Heroic Games

Wednesday, May 19th, 2010

This video poses a very important question  about video games. Can we use online video games to solve real world problems? Jane McGonigal believes not only is it possible but she has created online games based around generating social networks around critical global issues. Make sure to watch the video to decide for yourself but here is what we (I watched this with two of my sixth grade classes today) think… the majority of the class believes that games can be used to solve world problems. What a hopeful group of students! These students have made good progress and although the other students may not believe in  the power of games it does not reflect their love of playing all sorts of games. As the rest of the classes  watch this today check back for comments and further thoughts.

Here are the links to the Games mentioned in the video:

Play it before you live it!

World Without Oil

Superstruct

Evoke

Check out the into video for Evoke.

Social networking for Minors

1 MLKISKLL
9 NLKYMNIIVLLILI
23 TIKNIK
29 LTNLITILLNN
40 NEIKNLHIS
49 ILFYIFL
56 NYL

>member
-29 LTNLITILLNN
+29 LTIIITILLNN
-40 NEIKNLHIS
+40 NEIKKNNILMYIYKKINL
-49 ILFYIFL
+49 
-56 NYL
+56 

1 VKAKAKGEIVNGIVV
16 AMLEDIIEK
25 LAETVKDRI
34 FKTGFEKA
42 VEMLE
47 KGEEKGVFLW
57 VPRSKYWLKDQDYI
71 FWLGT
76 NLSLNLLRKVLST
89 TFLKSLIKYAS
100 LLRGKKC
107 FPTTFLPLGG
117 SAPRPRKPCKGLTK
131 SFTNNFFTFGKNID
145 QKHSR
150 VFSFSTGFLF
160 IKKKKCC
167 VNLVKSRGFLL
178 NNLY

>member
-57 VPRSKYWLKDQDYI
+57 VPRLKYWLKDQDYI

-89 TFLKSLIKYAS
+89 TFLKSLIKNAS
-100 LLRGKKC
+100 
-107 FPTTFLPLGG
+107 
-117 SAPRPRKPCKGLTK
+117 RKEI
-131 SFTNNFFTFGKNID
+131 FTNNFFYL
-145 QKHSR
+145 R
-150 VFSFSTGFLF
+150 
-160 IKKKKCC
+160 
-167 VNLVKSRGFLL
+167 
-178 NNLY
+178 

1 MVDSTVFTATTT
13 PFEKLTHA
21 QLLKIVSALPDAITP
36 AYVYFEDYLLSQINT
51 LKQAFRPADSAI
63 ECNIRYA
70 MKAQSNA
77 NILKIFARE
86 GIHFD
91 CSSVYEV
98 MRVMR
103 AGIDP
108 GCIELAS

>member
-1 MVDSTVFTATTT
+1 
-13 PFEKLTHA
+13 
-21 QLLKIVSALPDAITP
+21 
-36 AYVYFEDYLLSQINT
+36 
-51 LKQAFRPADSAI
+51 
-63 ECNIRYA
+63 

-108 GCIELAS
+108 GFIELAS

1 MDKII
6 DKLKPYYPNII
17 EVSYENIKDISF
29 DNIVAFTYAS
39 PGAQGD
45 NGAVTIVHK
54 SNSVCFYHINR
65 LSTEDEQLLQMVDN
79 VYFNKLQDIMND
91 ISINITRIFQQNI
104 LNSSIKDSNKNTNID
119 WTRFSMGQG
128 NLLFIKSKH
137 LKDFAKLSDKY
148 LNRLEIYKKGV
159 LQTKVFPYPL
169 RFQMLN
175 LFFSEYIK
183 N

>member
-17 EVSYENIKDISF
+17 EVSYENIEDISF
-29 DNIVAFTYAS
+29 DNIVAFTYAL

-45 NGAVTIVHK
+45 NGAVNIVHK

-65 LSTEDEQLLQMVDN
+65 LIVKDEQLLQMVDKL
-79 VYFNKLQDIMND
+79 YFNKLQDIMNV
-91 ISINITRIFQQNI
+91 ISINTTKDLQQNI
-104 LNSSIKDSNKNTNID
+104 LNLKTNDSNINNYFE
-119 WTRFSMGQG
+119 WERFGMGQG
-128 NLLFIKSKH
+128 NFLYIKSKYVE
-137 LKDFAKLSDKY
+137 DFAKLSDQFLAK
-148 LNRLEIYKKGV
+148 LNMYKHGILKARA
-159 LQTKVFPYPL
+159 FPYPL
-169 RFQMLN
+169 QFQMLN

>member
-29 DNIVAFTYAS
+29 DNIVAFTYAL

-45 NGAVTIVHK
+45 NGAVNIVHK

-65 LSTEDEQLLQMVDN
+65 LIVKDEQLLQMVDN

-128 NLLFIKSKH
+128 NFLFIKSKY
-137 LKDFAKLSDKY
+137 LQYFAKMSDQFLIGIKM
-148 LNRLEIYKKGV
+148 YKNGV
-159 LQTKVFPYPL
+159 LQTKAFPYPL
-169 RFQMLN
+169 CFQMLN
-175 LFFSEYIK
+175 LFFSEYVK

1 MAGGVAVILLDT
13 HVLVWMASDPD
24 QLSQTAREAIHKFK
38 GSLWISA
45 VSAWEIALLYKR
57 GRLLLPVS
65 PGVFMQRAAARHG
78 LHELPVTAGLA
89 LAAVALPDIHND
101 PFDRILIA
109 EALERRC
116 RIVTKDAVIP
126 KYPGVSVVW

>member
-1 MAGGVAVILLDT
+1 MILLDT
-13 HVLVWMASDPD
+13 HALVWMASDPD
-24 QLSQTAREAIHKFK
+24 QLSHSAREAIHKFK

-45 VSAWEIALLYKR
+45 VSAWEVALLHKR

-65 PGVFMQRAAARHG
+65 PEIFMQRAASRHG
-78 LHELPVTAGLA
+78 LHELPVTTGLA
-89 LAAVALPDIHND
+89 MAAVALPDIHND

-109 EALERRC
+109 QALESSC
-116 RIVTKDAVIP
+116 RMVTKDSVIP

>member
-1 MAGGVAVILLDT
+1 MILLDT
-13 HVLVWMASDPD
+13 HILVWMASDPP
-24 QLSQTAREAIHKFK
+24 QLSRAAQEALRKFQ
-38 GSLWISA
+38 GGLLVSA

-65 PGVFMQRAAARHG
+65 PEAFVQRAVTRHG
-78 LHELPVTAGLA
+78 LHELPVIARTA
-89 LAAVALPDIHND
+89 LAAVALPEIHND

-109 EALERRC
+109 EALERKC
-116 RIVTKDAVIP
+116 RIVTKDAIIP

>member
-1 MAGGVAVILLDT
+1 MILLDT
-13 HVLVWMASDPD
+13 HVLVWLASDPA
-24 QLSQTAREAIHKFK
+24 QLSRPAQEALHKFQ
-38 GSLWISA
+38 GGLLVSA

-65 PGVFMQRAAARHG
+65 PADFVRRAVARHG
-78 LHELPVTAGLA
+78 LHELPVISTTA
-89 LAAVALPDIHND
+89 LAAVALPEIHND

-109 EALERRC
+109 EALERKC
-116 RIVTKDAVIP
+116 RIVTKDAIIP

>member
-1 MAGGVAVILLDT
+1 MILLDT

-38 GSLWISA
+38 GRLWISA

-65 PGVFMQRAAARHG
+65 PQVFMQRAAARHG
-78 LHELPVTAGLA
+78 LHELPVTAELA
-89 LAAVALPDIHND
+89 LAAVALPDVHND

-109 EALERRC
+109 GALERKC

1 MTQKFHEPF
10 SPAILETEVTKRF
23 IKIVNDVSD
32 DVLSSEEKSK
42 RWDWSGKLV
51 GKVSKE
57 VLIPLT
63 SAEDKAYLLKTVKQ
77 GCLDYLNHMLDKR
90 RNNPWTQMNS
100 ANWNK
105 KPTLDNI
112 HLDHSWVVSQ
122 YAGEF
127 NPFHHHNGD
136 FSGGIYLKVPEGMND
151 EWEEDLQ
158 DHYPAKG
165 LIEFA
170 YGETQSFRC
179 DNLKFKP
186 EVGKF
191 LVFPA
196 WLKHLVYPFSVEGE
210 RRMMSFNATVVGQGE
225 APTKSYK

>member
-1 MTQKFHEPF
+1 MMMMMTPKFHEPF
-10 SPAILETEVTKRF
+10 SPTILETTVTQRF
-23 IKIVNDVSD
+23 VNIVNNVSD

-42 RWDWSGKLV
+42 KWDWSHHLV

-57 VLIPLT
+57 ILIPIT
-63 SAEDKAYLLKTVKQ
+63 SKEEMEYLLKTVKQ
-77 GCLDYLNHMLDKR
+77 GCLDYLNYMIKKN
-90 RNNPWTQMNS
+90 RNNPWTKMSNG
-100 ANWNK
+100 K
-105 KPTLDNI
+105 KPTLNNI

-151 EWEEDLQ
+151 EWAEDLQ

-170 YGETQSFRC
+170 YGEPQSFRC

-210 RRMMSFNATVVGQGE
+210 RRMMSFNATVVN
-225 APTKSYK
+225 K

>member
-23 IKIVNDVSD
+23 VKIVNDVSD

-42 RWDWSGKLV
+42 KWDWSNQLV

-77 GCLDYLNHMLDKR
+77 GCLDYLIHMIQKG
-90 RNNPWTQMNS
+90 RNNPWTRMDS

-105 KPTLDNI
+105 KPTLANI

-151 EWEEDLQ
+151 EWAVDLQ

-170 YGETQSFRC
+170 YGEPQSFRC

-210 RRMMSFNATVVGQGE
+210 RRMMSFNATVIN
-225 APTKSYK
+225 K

Wednesday, May 19th, 2010
One of the continuing trends in todays society is the use of social networking sites. Naturally the use of social networking is starting to make its way into the classroom. One of the emerging needs is etiquette on the web (webiquette). This article highlights a new site Togetherville that allows parents to utilize thier facebook connections to develop a network with their children and model proper online behaviors.
clipped from bits.blogs.nytimes.com
Togetherville allows parents to build a social circle for their children based on their own collection of Facebook friends. The children can then interact with the children of their parents’ friends, and specific adults that their parents have chosen, in a semi-private environment. The content on the site is curated, so children can play games, make art projects and watch or share videos, but everything they have access to has been vetted in advance, Mr. Dhillon said. Children can comment on their friends’ posts directly through drop-down menus of preselected phrases. If a user wants to say something that is not on the list, he can submit a request that it be added.